U.S. officials warned on Monday of possible reprisal attacks after 16 Afghan villagers, mostly children and women, were killed in a likely rogue shooting by a U.S. soldier that weakens the West's tenuous grip on a decade-old war.
Washington has rushed to distance the shootings, blamed on a lone U.S. soldier, from the efforts of the 90,000-strong U.S. force in Afghanistan, but the rampage in southern Kandahar province is certain to inflame anti-Western anger once again.
It comes less than three weeks after U.S. troops inadvertently burned copies of the Koran, the Muslim holy book, at the main NATO base in Afghanistan, sparking widespread protests in which 30 people were killed.
The U.S. Embassy in Kabul alerts U.S. citizens in Afghanistan that as a result of a tragic shooting incident in Kandahar province involving a U.S. service member, there is a risk of anti-American feelings and protests in coming days, especially in the eastern and southern provinces, the embassy said in an emergency statement on its website.
Kandahar is the birthplace of the Taliban, toppled by U.S.-backed forces in late 2001. Southern and eastern provinces have seen some of the fiercest fighting of the war, increasingly unpopular among Americans and their European allies.
Early on Monday, the embassy said on its Twitter feed restrictions had been placed on the movements of all embassy personnel in the south.
A sharp increase in attacks on U.S. troops by Afghan forces followed the Koran burning. Sunday's incident in Kandahar was one of the worst of its kind, witnesses describing it as a night-time massacre that killed nine children and three women.
Villagers in three houses were attacked and many civilians were wounded, a spokesman for the NATO-led International Security Assistance Force (ISAF) said.
Deeply saddened, U.S. President Barack Obama called Afghan counterpart Hamid Karzai, promising to establish the facts quickly and to hold fully accountable anyone responsible.
This incident is tragic and shocking and does not represent the exceptional character of our military and the respect that the United States has for the people of Afghanistan, Obama said in a statement.
However, such incidents fuel anti-Western sentiment among Afghans and are quickly exploited by the insurgents. The Afghan Taliban said it would take revenge.
The burning of copies of Koran at Bagram air base touched off widespread anger among Afghan officials, security forces and civilians alike. It also shows the challenges that remain as foreign forces prepare to withdraw combat troops and hand security responsibility to Afghans by the end of 2014.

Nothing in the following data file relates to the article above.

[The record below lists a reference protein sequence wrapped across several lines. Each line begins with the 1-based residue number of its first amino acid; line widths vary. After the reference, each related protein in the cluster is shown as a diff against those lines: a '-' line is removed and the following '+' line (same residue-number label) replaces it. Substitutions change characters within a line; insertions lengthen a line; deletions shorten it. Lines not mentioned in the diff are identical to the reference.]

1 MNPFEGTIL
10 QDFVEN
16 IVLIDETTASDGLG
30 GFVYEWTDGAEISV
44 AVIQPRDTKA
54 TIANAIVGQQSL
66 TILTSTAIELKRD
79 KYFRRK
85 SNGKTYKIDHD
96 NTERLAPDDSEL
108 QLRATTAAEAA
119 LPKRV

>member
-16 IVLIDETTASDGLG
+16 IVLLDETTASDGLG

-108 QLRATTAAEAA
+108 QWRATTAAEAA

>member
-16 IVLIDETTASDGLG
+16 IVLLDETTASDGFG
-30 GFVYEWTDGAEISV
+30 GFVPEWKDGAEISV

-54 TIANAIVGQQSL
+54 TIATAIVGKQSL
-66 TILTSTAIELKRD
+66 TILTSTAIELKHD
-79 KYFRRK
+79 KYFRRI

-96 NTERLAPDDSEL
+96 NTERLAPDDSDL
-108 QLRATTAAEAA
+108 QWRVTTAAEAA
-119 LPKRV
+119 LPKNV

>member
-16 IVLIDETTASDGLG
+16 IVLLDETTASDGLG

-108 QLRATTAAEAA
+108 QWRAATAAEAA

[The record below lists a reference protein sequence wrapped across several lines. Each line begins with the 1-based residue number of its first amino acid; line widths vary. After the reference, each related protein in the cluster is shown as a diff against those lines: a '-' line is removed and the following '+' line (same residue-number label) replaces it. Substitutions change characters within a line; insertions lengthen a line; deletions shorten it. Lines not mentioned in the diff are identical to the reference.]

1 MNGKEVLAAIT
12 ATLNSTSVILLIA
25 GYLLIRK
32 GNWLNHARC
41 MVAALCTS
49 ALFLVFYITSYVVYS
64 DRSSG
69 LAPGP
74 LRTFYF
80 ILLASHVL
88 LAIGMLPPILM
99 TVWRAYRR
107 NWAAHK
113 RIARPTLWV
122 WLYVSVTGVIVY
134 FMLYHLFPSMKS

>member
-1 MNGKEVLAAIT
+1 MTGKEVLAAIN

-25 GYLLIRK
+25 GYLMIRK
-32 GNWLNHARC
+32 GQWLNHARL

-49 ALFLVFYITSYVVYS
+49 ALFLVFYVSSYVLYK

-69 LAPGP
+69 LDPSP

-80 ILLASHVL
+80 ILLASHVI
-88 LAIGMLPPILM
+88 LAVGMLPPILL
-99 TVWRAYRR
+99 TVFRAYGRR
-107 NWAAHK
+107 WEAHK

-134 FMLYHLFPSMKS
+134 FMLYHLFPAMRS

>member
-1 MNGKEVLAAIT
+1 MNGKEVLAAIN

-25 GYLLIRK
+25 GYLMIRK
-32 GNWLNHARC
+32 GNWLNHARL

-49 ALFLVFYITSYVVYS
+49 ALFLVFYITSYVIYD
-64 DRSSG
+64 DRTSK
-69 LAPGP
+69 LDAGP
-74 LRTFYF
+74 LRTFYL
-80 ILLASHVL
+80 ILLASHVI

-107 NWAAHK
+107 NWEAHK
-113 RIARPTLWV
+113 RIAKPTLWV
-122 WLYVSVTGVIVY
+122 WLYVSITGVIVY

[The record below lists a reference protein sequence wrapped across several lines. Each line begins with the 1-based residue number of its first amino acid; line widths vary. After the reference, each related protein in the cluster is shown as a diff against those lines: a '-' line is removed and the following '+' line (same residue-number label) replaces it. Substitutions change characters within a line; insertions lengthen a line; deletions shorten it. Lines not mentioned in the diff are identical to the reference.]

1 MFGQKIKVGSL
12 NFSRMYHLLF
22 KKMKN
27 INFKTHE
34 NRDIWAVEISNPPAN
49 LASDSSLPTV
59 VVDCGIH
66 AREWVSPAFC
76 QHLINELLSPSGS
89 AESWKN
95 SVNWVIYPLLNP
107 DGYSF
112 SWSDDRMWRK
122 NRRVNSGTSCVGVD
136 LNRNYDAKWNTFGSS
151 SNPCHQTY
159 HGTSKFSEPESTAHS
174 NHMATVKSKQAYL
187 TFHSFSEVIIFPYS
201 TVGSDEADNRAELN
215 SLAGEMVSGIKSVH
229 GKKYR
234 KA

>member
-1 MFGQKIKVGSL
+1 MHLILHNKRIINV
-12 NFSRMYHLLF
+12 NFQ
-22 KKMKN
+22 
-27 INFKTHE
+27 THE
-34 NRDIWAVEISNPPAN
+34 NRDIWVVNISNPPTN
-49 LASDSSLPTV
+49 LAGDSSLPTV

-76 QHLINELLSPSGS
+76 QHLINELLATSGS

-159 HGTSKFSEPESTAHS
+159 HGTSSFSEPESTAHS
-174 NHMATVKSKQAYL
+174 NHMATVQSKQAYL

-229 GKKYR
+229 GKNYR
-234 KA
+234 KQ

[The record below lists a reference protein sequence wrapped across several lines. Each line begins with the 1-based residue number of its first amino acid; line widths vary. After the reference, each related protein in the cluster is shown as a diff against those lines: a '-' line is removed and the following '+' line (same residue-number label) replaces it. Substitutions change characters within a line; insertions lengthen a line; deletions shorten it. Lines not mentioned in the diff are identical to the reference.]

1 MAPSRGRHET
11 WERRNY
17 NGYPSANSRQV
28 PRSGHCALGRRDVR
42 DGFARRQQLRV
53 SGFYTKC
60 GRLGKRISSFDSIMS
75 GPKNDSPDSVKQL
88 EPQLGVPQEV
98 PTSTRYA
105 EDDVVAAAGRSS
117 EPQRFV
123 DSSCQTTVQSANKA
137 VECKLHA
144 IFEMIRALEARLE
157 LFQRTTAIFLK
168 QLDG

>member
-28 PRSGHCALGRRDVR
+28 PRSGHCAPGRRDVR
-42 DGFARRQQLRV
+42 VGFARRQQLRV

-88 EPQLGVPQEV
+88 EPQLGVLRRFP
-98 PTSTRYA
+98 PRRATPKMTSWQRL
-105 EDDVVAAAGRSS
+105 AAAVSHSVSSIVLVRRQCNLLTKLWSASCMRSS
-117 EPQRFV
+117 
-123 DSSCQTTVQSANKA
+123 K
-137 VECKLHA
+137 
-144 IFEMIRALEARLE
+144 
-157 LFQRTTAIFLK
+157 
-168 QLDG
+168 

Sunday's attack may also harden a growing consensus in Washington about what can be accomplished in Afghanistan even after a troop surge meant to turn the war around.
The bill for the war has already exceeded $500 billion and more than 1,900 U.S. troops have been killed, with the total number of foreign troops killed approaching 3,000.
These killings only serve to reinforce the mindset that the whole war is broken and that there's little we can do about it beyond trying to cut our losses and leave, said Joshua Foust, a security expert with the American Security Project.
Karzai, whose relationship with his Western backers is fraught at the best of times, seethed. Civilian casualties caused by U.S. and other Western forces have long been a major cause of friction between Washington and Kabul.
He condemned the rampage as intentional murders and demanded an explanation. Karzai's office released a statement quoting a villager as saying American soldiers woke my family up and shot them in the face.
There were conflicting accounts of how many U.S. soldiers were involved, with witness accounts saying there were several.
Officials from the U.S. Embassy, ISAF and from Washington said it appeared there was only one. An ISAF spokesman said the lone U.S. soldier walked back to the base and turned himself in to U.S. forces this morning, adding there had been no military operations in the area.
The soldier in custody was described by one U.S. official in Washington as a staff sergeant who was married with three children. The sergeant had served three tours in Iraq but was on his first deployment in Afghanistan, the official said.
Neighbours and relatives of the dead said they saw a group of U.S. soldiers arrive at their village in Panjwai district, about 35 km from the provincial capital Kandahar City, at about 2 a.m. They said the soldiers entered homes and opened fire.
However, Afghan Minister of Border and Tribal Affairs Asadullah Khalid said a U.S. soldier burst into three homes near his base in the middle of the night, killing a total of 16 people, including 11 people in the first house.
Villager Haji Samad said his children and grandchildren were among 11 relatives killed.
They (Americans) poured chemicals over their dead bodies and burned them, a weeping Samad told Reuters at the scene, with blood splattered on the walls of his home.
Neighbours said they had awoken to crackling gunfire from American soldiers, who they described as laughing and drunk.
Their bodies were riddled with bullets, said Agha Lala, who visited one of the homes where the killings took place.
A senior U.S. defence official in Washington rejected such accounts. Based on the preliminary information we have this account is flatly wrong, the official said. We believe one U.S. service member acted alone, not a group of U.S. soldiers.
Defense Secretary Leon Panetta also called Karzai to offer his condolences. I condemn such violence and am shocked and saddened that a U.S. service member is alleged to be involved, clearly acting outside his chain of command, Panetta said.
(Additional reporting by Hamid Shalizi in Kabul, and Missy Ryan and Alister Bull in Washington; Writing by Paul Tait; Editing by Ron Popeski)